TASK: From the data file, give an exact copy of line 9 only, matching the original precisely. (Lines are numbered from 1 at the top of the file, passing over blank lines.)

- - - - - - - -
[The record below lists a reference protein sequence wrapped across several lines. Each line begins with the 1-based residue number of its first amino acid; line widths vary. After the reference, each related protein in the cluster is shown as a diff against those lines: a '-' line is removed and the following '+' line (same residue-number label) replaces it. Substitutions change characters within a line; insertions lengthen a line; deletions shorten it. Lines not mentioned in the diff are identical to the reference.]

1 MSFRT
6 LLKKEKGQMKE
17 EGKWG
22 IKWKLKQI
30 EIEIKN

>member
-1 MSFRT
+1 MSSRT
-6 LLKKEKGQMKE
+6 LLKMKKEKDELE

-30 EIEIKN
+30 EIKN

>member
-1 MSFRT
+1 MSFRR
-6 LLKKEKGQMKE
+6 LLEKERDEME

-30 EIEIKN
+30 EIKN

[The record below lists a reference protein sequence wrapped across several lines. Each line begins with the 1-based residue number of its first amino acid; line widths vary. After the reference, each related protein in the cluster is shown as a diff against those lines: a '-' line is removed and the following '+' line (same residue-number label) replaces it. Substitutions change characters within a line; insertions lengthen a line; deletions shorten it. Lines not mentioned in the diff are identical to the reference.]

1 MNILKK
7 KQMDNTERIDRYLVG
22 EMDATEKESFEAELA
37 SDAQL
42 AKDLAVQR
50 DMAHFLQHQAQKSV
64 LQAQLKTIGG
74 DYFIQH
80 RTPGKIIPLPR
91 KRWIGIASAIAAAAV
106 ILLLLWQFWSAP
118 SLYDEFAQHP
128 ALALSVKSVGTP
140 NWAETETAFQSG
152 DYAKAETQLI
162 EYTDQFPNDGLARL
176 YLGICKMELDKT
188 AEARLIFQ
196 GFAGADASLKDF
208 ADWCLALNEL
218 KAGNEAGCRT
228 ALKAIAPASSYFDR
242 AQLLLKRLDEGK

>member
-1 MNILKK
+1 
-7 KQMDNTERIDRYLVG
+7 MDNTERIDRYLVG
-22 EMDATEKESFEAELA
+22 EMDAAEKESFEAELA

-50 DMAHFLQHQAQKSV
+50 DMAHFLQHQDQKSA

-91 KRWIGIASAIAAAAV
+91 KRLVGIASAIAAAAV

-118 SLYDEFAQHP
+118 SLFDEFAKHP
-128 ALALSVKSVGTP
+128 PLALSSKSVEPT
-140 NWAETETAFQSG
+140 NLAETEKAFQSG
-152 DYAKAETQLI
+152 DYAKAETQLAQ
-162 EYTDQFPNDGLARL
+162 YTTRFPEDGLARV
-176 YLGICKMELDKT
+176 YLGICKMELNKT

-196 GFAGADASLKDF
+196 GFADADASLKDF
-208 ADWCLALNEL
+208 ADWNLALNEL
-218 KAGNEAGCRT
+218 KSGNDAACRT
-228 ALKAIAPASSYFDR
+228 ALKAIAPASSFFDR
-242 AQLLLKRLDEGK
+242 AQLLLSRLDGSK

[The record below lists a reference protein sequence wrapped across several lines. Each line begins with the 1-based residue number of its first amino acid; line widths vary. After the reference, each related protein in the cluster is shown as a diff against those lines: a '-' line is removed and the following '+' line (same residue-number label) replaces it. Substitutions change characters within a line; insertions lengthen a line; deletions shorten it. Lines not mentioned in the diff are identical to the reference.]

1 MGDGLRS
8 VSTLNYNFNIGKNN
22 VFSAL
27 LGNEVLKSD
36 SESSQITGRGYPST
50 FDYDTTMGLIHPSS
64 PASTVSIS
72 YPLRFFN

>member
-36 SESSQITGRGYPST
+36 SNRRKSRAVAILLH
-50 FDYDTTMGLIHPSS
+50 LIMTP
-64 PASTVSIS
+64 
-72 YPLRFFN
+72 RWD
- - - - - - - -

+1 MSSRT